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The Decline of African American Theology: From Biblical Faith to Cultural Captivity
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Thabiti M. Anyabwile is senior pastor at First Baptist Church of Grand Cayman in the Cayman Islands. He has a strong professional and educational background in community psychology, with special interest in the history and development of the African American church.
|Title: The Decline of African American Theology: From Biblical Faith to Cultural Captivity|
By: Thabiti M. Anyabwile, Mark A. Noll
Number of Pages: 224
Vendor: InterVarsity Press
Publication Date: 2007
|Dimensions: 9.00 X 6.00 (inches)|
Weight: 14 ounces
Stock No: WW828272
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Thabiti M. Anyabwile is senior pastor at First Baptist Church of Grand Cayman in the Cayman Islands. Thabiti has a strong professional and academic background in community psychology, with special interest in the history and development of the African American church.
Mark A. Noll (Ph.D., Vanderbilt University) is Francis McAnaney Professor of History at the University of Notre Dame. He is a Fellow of the American Academy of Arts and Sciences. He is advisory editor for Books Culture and subeditor for the new Religion in Geschichte und Gegenwart. Noll's main academic interests concern the interaction of Christianity and culture in eighteenth- and nineteenth-century Anglo-American societies. He has published articles and reviews on a wide variety of subjects involving Christianity in modern history. Some of his many books include The Civil War as a Theological Crisis, Is the Reformation Over?, The Rise of Evangelicalism: The Age of Edwards, Whitefield and the Wesleys and The Old Religion in a New World.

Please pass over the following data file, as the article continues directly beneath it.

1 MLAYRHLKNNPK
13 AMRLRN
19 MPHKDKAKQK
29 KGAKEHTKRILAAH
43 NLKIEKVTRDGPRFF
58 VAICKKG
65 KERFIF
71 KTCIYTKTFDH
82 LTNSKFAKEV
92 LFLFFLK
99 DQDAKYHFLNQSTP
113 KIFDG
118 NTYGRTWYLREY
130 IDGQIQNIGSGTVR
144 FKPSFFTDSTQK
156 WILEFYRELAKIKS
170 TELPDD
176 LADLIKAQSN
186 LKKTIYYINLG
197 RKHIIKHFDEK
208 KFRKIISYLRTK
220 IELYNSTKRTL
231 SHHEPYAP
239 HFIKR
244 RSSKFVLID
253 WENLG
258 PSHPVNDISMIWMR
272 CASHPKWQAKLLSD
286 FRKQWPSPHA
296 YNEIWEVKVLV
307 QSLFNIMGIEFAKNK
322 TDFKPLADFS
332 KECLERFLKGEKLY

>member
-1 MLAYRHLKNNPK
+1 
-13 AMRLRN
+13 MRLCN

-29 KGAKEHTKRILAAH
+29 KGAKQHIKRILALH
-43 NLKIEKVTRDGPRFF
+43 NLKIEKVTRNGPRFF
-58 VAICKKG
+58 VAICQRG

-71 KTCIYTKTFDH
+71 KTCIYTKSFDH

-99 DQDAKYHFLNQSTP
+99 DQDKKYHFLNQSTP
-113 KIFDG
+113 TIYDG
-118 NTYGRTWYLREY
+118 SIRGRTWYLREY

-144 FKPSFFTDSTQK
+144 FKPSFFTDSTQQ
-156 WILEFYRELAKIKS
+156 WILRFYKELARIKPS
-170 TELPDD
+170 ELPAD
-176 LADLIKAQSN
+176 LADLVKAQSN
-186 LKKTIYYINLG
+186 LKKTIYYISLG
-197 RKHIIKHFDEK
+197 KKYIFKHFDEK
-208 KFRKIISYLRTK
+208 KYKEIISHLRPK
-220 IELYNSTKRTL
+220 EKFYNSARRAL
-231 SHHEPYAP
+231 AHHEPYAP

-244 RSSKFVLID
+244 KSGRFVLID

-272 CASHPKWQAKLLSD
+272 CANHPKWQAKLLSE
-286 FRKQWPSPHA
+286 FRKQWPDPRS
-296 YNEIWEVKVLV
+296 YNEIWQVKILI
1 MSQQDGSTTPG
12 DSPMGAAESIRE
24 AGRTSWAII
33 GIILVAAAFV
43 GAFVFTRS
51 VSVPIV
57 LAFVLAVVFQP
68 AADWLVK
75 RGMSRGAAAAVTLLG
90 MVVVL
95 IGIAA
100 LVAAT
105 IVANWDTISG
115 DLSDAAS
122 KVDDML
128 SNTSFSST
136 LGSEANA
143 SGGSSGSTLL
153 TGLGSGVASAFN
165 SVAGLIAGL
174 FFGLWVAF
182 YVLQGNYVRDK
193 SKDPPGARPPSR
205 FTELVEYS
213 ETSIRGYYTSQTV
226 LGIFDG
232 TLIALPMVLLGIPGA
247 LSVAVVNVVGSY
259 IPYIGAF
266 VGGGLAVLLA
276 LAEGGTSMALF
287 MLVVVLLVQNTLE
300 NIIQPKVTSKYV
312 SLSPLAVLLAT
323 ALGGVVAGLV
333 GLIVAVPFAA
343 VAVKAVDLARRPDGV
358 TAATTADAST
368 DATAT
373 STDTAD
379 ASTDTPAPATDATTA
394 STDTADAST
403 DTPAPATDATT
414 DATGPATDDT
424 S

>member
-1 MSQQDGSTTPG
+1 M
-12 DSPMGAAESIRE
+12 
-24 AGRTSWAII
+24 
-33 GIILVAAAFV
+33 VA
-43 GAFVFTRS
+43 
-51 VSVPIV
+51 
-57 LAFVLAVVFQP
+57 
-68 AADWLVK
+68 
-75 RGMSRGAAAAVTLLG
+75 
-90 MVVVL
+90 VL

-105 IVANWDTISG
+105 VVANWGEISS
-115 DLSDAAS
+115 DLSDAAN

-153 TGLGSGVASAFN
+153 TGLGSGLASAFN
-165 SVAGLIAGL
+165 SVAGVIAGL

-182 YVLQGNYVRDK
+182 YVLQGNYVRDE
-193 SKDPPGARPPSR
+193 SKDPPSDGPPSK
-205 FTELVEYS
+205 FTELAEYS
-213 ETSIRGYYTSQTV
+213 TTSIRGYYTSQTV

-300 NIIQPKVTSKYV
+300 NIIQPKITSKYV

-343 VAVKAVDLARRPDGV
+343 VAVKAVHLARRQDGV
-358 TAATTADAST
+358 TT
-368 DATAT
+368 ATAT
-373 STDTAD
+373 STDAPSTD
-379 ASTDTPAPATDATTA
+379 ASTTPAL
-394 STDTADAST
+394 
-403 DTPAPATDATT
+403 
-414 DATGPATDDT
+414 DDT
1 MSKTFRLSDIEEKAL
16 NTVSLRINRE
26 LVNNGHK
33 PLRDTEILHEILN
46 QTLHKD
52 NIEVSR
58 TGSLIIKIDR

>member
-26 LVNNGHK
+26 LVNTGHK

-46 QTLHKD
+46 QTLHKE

A welcomed addition to every pastor's library, whether African American or not. It will benefit African American pastors by giving them an excellent summary of the history of the African American theological heritage. Pastors of other cultural backgrounds will benefit from seeing some of the depth of theological insights in cultures different from their own. The last section of the book is also very valuable. In it the author gives a four-point plan to correct what he feels are the deficiencies in the categories of theology he has addresses. Anyabwile is to be commended for pointing out the problems and also for offering solutions.-- John Bray with Glenn R. Kreider, Bibliotheca Sacra, October-December 2009
A good starting point to learn about trends current in African American theology.-- J. Alan Branch, Midwestern Journal of Theology,
. . . A triumph. . . Anyabwile's work is a resounding call for the African-American church to return to orthodox views of Scripture held by the earliest Christians, the Reformers, and leading African-American theologians of the past.-- C. E. Moore, The Christian Manifesto, February 20, 2008
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